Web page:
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Can I use the decision in my unemployment appeal in my wrongful termination case?

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Can I use the decision in my unemployment appeal in my wrongful termination case?

Attorney Nate Ring answered this question for his state on his blog, The Nevada Labor Law Blog.

In Nevada, the answer is a firm no by statute.  Nebraska law is a bit more permissive about the use of unemployment decisions in other cases. But in my experience, judges will rarely admit the decisions into evidence or give the decision much weight for the purpose of summary judgment.

I will explain why Nebraska judges usually don’t rely on unemployment decision in other cases. But even if an unemployment decision can’t be used in a wrongful termination case, an unemployment appeal can be useful in investigating a wrongful termination case.

Nebraska judges tend not to give much weight to unemployment decisions in related cases for reasons of procedure and substance. Like Nate Ring wrote, unemployment appeals have rules of evidence that allow in more evidence but allow for far less investigation than in civil court. The differences in evidentiary and procedural rules can lead to an unemployment judge deciding a case about the same termination on a different set of facts.

Secondly, in an unemployment appeal the employer has the burden of proof to show the employee committed misconduct in connection with their employment. In a wrongful termination case, the employee has the burden to show their termination was motivated by  an unlawful reason. In short, it is easier for an employee to win an unemployment appeal. As a result, judges are very reluctant to let an unemployment decision into the records.

But even though an employee generally can’t use an unemployment appeal decision in a wrongful termination case, an unemployment appeal can be helpful in prosecuting a wrongful termination case.

Unemployment appeals are useful in investigating the facts of a termination, For most employees, non-union and private sector employees, it is difficult to obtain an employment file. In a Nebraska unemployment appeal, an employee can subpoena records relevant to their termination.

The employee, or their attorney, also has the opportunity to question employer witnesses who likely would have been involved in the decision to terminate the employee. In Nebraska this questioning is done under oath.

To sum up, an unemployment hearing can be a way for employee to find out additional facts about their termination and get admissions and impeachment evidence in a wrongful termination case..

Sometimes an unemployment appeal can be a chance for an employer to show they can fully justify their termination. If an employer can provide credible documentation of repeated misconduct or performance problems, an employer is likely to be able to defeat an unemployment claim.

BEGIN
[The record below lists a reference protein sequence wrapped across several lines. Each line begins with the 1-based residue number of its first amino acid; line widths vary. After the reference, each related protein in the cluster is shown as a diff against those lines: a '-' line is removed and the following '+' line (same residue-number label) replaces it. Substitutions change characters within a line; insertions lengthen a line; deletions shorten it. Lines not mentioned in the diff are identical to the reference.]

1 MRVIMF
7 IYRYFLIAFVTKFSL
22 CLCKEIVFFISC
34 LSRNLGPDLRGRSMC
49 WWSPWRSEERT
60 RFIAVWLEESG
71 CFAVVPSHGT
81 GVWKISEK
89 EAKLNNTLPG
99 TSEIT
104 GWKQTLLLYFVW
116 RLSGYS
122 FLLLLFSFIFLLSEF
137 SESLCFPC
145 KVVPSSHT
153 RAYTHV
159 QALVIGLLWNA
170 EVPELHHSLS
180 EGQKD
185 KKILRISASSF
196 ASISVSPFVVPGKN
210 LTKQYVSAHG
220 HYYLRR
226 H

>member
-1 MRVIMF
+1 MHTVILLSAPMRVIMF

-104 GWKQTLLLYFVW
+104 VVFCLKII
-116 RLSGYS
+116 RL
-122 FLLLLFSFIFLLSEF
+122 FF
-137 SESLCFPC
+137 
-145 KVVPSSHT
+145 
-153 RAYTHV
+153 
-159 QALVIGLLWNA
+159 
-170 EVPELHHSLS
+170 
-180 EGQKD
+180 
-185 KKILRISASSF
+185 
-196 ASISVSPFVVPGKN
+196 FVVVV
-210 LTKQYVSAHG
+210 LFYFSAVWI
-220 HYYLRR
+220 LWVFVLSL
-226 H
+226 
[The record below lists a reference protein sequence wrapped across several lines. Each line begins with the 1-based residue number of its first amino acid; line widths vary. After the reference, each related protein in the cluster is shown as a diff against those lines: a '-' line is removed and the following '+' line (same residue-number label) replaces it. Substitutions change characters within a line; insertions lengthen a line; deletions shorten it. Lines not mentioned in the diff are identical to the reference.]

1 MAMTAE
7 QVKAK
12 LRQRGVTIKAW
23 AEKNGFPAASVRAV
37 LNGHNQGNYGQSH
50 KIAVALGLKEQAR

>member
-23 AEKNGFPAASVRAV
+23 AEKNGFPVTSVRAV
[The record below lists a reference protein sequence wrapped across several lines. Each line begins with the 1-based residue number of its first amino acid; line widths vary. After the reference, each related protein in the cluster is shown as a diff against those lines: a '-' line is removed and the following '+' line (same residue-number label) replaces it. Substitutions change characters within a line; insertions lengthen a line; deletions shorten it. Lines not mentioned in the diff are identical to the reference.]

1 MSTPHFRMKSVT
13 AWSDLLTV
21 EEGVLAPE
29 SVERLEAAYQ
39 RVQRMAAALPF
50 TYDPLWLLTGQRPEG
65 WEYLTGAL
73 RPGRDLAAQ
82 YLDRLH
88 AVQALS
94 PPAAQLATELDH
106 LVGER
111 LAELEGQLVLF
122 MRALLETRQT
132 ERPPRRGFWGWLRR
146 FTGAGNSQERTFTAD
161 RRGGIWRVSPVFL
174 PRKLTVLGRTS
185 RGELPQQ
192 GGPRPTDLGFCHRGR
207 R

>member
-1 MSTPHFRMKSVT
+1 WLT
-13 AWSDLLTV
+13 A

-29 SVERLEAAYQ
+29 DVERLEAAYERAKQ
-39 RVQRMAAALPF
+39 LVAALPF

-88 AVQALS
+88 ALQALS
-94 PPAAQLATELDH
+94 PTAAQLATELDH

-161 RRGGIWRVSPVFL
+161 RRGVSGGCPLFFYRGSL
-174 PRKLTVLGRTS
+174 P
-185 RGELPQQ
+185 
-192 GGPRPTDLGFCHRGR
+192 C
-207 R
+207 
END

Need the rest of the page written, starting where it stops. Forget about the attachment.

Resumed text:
This documentation of misconduct or performance problems is often part of so-called progressive discipline. While progressive discipline isn’t required to fire an employee and failure to use progressive discipline generally isn’t evidence of discrimination, progressive discipline is often necessary in an unemployment hearing. If employers don’t follow progressive discipline, they risk having their unemployment taxes increased.

I’ve written previously about the vast powers that employers have to fire employees in the United States. Employers can fire employees at any time for reason. This is known as ‘at-will employment.” The law around unemployment insurance can serve to modify employment at-will by giving a tax penalty to employers who don’t follow progressive discipline in firing employees. So while unemloyment insurnace is thought of a social safety net program, it effectively functions as a civil rights law as it discourages employers from firing employees without some due process.

 

The offices of Rehm, Bennett & Moore, which also sponsors the Trucker Lawyers website, are located in Lincoln and Omaha, Nebraska. Five attorneys represent plaintiffs in workers’ compensation, personal injury, employment and Social Security disability claims. The firm’s lawyers have combined experience of more than 95 years of practice representing injured workers and truck drivers in Nebraska, Iowa and other states with Nebraska and Iowa jurisdiction. The lawyers regularly represent hurt truck drivers and often sue Crete Carrier Corporation, K&B Trucking, Werner Enterprises, UPS, and FedEx. Lawyers in the firm hold licenses in Nebraska and Iowa and are active in groups such as the College of Workers’ Compensation Lawyers, Workers' Injury Law & Advocacy Group (WILG), American Association for Justice (AAJ), the Nebraska Association of Trial Attorneys (NATA), and the American Board of Trial Advocates (ABOTA). We have the knowledge, experience and toughness to win rightful compensation for people who have been injured or mistreated.

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